Amazon Go Impacts Mobile Payment Industry

Mobile payments are changing for good — thanks to Amazon. With the launch of Amazon Go, the “newest concept enables shoppers to enjoy the maximum convenience of shopping without the need to stop and check out”.

This is a total game changer for mobile payments. We repeat: a total game changer. Being able to walk into a store, pick up a latte and walk out — without having to check out at the register takes convenience to the next level. Say bye-bye to the dreaded long lines and the finicky self-checkout scanners. The idea of “walkout shopping” creates an environment where instead of spending shoppers quality time in-store, they can conveniently tackle their shopping list without the hassle of actually waiting and paying in line. By downloading the free Amazon Go mobile app, the shopper’s app will be scanned, they can shop, walk out, the total amount spent will be deducted from their account, and they will be emailed an itemized receipt for their purchases. Pretty simple, right?




It’s quite obvious that this technology will “revolutionize” the shopping experience and will serve as a role model for other industries. As Amazon Go hits the mainstream market, we got a few Passport team members to weigh in on its debut:

Bob Youakim, CEO:

The process of Amazon Go will completely revolutionize the way we transact and will extend to other industries beyond merchandise. Amazon Go is more about improving the customer experience for mobile payments. When purchasing merchandise or services, customers want a seamless journey with as little friction as possible. By turning the table over, Amazon reimagined the possibilities of removing the kiosk.


This concept can apply to other environments in the way we consume services. If you take parking and transit, for example, and breakdown how one has to transact with a city in getting from point A to point B — the experience is very fragmented with multiple interfaces requiring individual payment. The more modes in your journey (ride share, bike share, parking, riding the bus or train) the more friction is introduced. If the Amazon Go concept was applied, users would be able to leverage all modes of transportation that cater to their needs without having to figure out how to pay at every entry point. At the end of your trip or on a monthly basis, you would receive an invoice detailing out the services used and your bill.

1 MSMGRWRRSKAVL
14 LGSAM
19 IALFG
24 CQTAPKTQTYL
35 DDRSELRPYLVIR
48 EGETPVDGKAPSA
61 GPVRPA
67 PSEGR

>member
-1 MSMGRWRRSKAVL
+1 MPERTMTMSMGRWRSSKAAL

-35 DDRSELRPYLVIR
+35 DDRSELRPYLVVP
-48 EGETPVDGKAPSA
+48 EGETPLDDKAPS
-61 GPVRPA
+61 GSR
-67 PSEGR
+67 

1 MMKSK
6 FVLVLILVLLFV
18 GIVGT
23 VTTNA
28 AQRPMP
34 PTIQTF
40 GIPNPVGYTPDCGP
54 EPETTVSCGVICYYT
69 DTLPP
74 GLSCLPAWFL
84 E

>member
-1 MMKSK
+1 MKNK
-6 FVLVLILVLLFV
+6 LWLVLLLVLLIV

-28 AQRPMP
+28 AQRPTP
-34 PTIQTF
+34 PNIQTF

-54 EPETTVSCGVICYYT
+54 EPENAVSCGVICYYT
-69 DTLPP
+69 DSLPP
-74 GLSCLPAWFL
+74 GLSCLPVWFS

Daniel Bliley, VP of Marketing

Amazon has been pushing the limits of innovation for some time now. Whether advanced warehousing capabilities, drone drop-offs, or re-order buttons, they are creating amazing user experiences. Amazon Go is a landmark idea that could reshape the entire retail concept. They’ve attacked one of the most frustrating parts of shopping–the lines. People complain about lines regardless if they are at the amusement park, the grocery store, or the parking meter. Removing that obstacle could lead to increased business and more satisfied customers.

amazon-go-impacts-mobile-payment-industryWhat is also interesting is that they are betting on the idea of trust and technology. Trusting that people will use the grocery stores as they are supposed to and trusting the technology to govern the store, as well.